An article, titled The Most Successful Leaders Do 15 Things Automatically, Every Day, that appeared recently at Forbes.com listed skills that for effective leaders had become part of their unconscious competence, they were so familiar and developed the leader didn’t need to think about doing them.
Research is pretty consistent in telling us that our leadership capabilities are about fifty-percent preset or innate and fifty-percent learned or developed. Yet to master something requires building on your natural talent – even Michael Jordan practiced, a lot. Getting to the point that something is instinctive and can be used even under the most stressful conditions takes concentration and repetition, and if a skill doesn’t come naturally…
I’m going to guess that most of what you do at the office every day is done fairly mindlessly. You arrive, you do your thing, you get done what needs to get done and then you head home, or to the airport. Mindful leadership is about being intentional about what you do as a leader, every day. Start this practice by having a list of 3 to 5 skills you want to develop or use more. After using your target skills mindfully, they eventually become part of your unconscious competence. Fifteen items makes for a big list. Start with these three critical and not-so-obvious skills if you want change or leverage a potent culture. Research is saying these are critical and they may not even be on your radar screen:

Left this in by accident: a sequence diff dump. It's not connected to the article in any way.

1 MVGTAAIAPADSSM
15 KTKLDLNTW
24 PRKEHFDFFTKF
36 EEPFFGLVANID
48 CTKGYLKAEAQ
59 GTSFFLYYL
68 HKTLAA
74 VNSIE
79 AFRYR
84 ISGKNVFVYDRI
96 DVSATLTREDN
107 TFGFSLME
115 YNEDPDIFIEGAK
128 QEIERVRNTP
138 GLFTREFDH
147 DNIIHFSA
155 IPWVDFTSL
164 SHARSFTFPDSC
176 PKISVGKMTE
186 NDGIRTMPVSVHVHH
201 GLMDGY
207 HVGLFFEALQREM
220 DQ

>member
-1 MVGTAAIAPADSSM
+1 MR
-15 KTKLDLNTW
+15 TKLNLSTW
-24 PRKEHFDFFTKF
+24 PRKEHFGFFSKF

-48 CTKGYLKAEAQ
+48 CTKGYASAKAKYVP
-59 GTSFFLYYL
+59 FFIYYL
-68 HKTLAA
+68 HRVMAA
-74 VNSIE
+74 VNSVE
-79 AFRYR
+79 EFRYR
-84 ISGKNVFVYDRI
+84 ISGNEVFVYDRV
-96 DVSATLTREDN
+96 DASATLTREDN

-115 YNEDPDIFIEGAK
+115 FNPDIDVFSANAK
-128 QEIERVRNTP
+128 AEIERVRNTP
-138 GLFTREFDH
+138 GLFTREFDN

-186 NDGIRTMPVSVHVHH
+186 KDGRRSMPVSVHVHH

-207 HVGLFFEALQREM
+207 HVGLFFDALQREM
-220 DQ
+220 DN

- Be Positive – at least 3 to 5 times as much as you are negative or critical (see Losado and Fredrickson’s research on this). Positive leaders foster engaged employees, with an attitude that any challenge can be overcome, and that you and your team can do it. Positivity also promotes optimism and a vision of success. As Helen Keller said, “Optimism is the faith that leads to achievement. Nothing can be done without hope and confidence.”
- Expect More – from everyone, including yourself. As inventor Charles Kettering once said, “High achievement always takes place in the framework of high expectation.” This is true for everything from coaching athletes to teaching young people, as well as in business leadership. The more you expect from your team, and yourself, the more you are all likely to get.
- Create a Zone of Safety – for others to speak out and speak up. Employees who fear to speak up will never become fully engaged and you never stop getting surprises, and I’m not talking about good ones. Effective leaders encourage others to voice their opinions, within a zone of safety and without the conscious or unconscious fear of recrimination.
How have you learned to be a better leader? What qualities or skills are you working to master right now? What works for you that wasn’t on this list?